The editors at the Post were attacked verbally and threatened with calculated efforts to punish the Post for investigating the scandal so deeply. These attacks came straight from White House officials. Katharine Graham and Ben Bradlee were at the receiving end of those phone calls and threats. The punishment began shortly after the 1972 election, with Post reporters excluded from WH events, and stories being fed to the paper’s competitors.

While this was happening, Nixon was misusing his power in order to retaliate against the Post. Secret Oval Office tapes were reluctantly released by the White House after ordered by Judge John J. Sirica. They proved that Nixon told his aides to block the license renewal of two Florida TV stations owned by the Post. The tapes also revealed that Nixon ordered his aides to use his presidential power to retaliate against the Post‘s lawyer. He said that he was willing to use the rest of the $5 million in his campaign fund to take the Washington Post down.

During the indictment of the burglars, one of them came forward and asked for a lighter sentence in exchange for information. He then confirmed much of Woodstein’s reporting. Nixon’s closest aides were indicted and Nixon was named a “coconspirator.”  He was ultimately charged with obstruction of justice, abuse of power, and contempt of Congress for defying committee subpoenas.

In early 1974, a panel of experts revealed that eighteen and a half minutes were missing from the tapes handed over to Judge Sirica. The gap in time was only three days after the break-in. When the tapes were finally revealed, the American people learned that their president was a “mean-spirited, lying, foul-mouthed bigot” (187). On August 9, 1974, Nixon became the only US president to resign from office.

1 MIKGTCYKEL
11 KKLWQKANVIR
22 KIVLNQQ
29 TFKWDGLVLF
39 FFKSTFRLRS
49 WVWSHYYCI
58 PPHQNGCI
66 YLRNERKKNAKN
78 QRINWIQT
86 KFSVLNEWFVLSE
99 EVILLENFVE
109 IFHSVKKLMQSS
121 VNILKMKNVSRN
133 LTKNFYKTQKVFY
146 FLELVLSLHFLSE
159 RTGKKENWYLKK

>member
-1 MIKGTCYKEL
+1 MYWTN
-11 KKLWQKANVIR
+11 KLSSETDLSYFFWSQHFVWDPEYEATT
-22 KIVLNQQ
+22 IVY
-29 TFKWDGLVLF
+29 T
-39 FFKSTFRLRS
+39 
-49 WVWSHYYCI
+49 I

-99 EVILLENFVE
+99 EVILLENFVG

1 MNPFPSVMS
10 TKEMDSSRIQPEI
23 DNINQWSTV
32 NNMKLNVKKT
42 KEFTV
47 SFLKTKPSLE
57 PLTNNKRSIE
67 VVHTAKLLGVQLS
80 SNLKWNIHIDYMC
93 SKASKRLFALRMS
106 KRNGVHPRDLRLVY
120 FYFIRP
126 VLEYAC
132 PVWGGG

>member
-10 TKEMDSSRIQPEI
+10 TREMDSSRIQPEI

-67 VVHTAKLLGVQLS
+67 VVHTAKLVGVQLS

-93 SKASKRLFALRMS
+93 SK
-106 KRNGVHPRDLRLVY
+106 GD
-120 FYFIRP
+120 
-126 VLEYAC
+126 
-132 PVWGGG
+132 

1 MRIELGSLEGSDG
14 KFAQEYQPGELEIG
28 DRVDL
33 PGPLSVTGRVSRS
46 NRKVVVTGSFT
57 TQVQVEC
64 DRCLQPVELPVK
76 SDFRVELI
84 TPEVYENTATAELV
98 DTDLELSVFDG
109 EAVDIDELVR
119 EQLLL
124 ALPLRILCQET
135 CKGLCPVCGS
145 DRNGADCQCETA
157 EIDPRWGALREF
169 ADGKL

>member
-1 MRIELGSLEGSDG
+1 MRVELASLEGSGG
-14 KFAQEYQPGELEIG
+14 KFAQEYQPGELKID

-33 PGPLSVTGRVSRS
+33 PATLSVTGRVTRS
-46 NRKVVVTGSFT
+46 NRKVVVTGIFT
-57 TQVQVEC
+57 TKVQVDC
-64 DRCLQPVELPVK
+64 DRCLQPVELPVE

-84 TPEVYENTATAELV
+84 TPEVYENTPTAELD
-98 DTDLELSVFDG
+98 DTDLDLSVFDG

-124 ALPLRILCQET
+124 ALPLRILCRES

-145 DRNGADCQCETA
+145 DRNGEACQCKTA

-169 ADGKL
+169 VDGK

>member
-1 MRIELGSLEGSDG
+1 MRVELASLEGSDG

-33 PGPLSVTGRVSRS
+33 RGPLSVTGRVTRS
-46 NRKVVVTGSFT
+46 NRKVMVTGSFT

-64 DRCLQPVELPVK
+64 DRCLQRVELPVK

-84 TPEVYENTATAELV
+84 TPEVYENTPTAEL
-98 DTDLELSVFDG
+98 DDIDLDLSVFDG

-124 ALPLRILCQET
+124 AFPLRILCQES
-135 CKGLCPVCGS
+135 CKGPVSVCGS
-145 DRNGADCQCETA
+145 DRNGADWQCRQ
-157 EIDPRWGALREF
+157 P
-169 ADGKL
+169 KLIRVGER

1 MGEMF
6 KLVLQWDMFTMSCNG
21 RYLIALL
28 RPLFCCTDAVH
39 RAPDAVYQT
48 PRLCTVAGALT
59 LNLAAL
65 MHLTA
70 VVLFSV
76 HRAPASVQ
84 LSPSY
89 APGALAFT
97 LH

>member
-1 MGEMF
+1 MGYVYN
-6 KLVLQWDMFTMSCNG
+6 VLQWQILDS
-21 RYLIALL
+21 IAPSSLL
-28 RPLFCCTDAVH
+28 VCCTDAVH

Image result for woodward and bernstein
Carl Bernstein (left) and Robert Woodward (right) were the two reporters to unveil the Watergate Scandal. Via The Weekly Standard https://www.weeklystandard.com/max-holland/the-woodstein-tapes
Image result for richard nixon resignation speech
Richard Nixon during his resignation speech. Via https://www.history.com/topics/us-presidents/nixon-announces-his-resignation-video

Key Terms/People:

  • Richard Nixon: The 37th president, until his resignation in 1974. He resigned after it was revealed that he was at the center of the Watergate scandal.
  • The Watergate scandal: The break-in that lead to the resignation of President Richard Nixon after it was revealed that he and his men were behind the plan to undermine the power of both the election process and the presidency in favor of Nixon.